Taxonomic Tree

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  • Domain: Eukaryota
  •     Kingdom: Plantae
  •         Phylum: Spermatophyta
  •             Subphylum: Angiospermae
  •                 Class: Dicotyledonae
  •                     Order: Annonales
  •                         Family: Annonaceae
  •                             Genus: Annona
  •                                 Species: Annona squamosa

Notes on Taxonomy and Nomenclature

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The genus Annona consists of some 125 species with some species widely cultivated for their edible fruits and often becoming naturalized beyond their native range of tropical America and Africa (Wagner et al., 2015). The genus name Annona could be derived from the Latin ‘anon’, meaning ‘yearly produce’, referring to “the fruit production habits of the various species in this genus” (Orwa et al., 2009), or, according to Britton and Wilson (1924), from ‘Hanon’, “an aboriginal name for the tree in tropical America, probably Santo Domingo”. The species Annona squamosa is commonly known as ‘sugar apple’ or ‘sweetsop’ in English, but it is also sometimes known as ‘custard-apple’, especially in South Asia, though this common name generally refers to Annona reticulata and so can only cause confusion.

Description

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A. squamosa, a small deciduous tree about 3-5(-6) m tall, produces its first branches near the base of the trunk. The branches are irregularly spreading and the young growth is densely pubescent (Leon, 1917; Carangal et al., 1961). The leaves are alternate, ovate-oblong or elliptic-oblong, thin, sparsely downy, dark green above, 8-15 cm long and 2-5 cm wide. When young, leaves are pubescent and give a peculiar smell when crushed (Troup et al., 1975). The petiole is about 1.0-1.5 cm long (Coronel, 1983). The small, pendulous flowers occur singly or in pairs in the leaf axils of young shoots or opposite the leaves. The pedicel is 1.5-2.5 cm long and hairy. The three sepals are short, deciduous, densely or thinly pubescent, and 0.2-0.3 cm long. The 6 petals are biseriate. The three outer petals are lanceolate, thick, fleshy, trigonous, finely pubescent, yellowish-green on the outside, yellowish-white inside, 2.0-2.5 cm long and 0.5-1.0 cm wide. The three inner petals alternate with the outer ones and are minute, sometimes absent, ovate and never more than 0.1 cm long. The stamens are numerous, yellowish-white in many rows on the glabrous, raised receptacle (torus), 0.12-0.15 cm long and crowded in a whorl around the gynoecium. The pistils are also numerous, dark violet, finely pubescent, and are found above the stamens. The stigmas are sessile, stuck together, and deciduous. The stamens and pistils form a cone-shaped structure at the centre of the flower (Coronel, 1983). The fruit is a syncarp developed from the fusion of numerous ovaries. It is irregularly heart-shaped, about 5-20 cm in diameter. The exterior is marked by polygonal tubercles which correspond to the fused carpels from which the fruit is formed. The ripe fruit is light yellowish-green or purple and the exterior readily separates along the lines between the tubercles. The flesh is white, soft and juicy with a mild, agreeable flavour. The numerous seeds are obovoid or elliptic, dark brown or black, shiny, slightly compressed, 1.0-1.5 cm long and 0.5-0.8 cm wide, and each is enclosed in the edible pulp.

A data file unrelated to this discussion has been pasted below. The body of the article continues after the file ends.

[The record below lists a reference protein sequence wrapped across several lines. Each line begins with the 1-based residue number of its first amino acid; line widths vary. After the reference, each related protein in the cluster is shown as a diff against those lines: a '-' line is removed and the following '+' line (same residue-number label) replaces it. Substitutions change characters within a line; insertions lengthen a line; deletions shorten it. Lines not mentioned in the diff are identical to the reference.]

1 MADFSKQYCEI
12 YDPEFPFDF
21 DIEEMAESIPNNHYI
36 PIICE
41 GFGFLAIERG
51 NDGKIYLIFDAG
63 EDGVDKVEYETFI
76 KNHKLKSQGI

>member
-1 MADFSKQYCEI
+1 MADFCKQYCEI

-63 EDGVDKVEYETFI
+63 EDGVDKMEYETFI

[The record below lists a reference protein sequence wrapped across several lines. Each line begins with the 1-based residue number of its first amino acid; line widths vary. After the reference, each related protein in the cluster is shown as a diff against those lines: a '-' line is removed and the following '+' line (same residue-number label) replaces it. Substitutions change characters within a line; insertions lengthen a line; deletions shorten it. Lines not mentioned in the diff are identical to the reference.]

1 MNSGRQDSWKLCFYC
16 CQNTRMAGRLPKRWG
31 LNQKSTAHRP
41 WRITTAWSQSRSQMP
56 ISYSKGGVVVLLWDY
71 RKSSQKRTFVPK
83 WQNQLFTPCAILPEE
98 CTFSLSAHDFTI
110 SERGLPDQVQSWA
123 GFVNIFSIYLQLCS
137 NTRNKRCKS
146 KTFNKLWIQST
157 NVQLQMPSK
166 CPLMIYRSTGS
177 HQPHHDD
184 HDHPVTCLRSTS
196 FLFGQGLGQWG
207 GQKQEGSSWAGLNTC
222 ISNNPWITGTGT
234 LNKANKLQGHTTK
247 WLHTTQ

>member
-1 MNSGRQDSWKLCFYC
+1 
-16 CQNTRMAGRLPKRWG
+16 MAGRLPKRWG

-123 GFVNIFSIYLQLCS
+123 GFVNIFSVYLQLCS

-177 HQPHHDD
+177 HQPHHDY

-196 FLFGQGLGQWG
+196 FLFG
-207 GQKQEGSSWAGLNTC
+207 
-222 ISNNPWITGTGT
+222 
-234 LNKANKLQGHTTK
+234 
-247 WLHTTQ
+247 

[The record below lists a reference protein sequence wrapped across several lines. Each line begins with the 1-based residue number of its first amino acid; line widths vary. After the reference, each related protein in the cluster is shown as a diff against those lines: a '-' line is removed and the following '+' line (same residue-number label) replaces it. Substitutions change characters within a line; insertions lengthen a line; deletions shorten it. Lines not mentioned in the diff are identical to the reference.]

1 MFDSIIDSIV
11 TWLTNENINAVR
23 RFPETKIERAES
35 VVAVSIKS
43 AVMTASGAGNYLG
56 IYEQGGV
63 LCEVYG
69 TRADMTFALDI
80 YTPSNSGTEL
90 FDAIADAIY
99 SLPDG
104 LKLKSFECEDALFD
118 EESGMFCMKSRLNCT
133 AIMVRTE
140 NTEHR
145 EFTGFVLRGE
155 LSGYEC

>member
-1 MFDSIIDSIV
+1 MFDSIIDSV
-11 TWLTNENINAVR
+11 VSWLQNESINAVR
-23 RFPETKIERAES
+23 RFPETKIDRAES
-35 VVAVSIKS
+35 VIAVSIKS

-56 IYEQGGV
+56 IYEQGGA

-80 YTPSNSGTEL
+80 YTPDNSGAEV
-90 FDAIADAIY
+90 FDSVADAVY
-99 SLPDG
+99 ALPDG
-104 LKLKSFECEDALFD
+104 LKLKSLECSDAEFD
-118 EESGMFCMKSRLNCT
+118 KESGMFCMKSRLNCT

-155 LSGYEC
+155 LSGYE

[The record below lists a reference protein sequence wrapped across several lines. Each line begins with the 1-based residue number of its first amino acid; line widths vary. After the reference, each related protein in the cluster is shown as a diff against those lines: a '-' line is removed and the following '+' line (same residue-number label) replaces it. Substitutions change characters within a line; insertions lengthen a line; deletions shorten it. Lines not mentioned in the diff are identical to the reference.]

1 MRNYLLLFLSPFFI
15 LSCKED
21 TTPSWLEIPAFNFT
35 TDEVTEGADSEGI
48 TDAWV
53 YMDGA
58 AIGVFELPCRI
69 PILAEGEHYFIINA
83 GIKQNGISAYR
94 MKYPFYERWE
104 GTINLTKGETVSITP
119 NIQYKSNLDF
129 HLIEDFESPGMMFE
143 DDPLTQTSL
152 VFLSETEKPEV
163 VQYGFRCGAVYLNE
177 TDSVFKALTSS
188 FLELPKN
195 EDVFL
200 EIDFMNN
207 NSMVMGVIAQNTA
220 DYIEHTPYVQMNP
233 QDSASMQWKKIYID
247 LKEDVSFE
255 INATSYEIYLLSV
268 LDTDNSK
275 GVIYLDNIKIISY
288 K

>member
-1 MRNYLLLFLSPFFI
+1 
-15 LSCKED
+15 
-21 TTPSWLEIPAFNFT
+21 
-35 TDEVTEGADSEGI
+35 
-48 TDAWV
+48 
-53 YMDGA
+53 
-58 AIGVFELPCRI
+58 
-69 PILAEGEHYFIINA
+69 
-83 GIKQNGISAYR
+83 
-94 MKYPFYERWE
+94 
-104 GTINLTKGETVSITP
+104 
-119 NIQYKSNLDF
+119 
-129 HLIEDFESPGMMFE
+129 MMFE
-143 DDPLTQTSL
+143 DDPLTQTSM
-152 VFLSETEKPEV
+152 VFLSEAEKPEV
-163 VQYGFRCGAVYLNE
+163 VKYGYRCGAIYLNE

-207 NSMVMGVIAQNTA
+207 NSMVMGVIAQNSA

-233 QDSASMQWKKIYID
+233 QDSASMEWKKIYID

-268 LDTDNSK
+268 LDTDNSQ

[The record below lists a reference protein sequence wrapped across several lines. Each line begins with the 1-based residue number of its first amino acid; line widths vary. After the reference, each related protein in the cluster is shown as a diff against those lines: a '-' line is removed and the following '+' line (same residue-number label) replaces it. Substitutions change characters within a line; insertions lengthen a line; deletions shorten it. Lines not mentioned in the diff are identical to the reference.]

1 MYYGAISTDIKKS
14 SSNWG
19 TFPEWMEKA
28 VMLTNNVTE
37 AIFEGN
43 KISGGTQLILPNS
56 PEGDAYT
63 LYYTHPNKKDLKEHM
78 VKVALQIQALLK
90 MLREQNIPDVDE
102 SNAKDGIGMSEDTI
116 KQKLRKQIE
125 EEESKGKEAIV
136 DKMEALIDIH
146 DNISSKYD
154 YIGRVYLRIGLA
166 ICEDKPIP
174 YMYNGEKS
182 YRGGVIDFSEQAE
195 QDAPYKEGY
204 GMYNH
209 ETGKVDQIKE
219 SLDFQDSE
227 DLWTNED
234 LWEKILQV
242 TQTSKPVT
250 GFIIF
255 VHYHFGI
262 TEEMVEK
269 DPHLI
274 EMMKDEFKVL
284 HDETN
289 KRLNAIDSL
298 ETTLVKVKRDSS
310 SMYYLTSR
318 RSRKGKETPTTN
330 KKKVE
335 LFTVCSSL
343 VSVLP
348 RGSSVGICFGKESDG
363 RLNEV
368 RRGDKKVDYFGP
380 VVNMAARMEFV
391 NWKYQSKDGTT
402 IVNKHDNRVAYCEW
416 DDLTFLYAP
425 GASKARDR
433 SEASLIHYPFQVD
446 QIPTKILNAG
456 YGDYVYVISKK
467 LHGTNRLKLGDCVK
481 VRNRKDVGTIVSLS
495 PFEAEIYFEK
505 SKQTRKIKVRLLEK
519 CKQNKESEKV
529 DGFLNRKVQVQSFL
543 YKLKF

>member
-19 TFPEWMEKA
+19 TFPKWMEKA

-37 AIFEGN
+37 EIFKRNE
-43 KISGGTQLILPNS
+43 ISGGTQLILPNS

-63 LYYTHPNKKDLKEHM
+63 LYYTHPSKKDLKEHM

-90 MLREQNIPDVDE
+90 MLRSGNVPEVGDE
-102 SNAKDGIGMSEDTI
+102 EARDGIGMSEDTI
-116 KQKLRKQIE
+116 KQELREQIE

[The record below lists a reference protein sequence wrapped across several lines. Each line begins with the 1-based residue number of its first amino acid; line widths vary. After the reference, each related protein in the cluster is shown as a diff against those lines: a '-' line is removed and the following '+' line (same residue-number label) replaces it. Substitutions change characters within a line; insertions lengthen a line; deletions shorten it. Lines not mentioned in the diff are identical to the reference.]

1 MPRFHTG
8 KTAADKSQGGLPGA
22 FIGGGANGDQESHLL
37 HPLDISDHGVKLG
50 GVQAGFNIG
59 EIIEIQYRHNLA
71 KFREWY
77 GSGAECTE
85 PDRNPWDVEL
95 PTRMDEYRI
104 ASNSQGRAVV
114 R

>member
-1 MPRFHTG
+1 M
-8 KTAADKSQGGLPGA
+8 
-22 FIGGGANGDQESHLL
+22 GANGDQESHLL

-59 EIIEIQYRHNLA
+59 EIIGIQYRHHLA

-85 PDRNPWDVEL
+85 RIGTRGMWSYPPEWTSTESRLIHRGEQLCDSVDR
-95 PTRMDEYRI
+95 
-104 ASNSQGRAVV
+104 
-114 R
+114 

Plant Type

Top of page Broadleaved
Perennial
Seed propagated
Shrub
Tree
Woody

Distribution

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A. squamosa is indigenous to tropical South America and the West Indies according to Wester (1912); however, Pinto et al. (2005) states that the sugar apple originated in lowland Central America where it is indigenous, and from there it was distributed to Mexico and throughout tropical America. In this datasheet, the more restrictive native range of mainland Central America is adopted, as it is likely that it was spread in pre-history. In the lowlands of Mexico it is found in a naturalized or wild state, and it is grown from Central America southwards to northern South America, extending to northeastern Brazil where it is one of the most popular fruits. It is a common species in the West Indies and has been present since at least 1689 (UK Natural History Museum, 2015).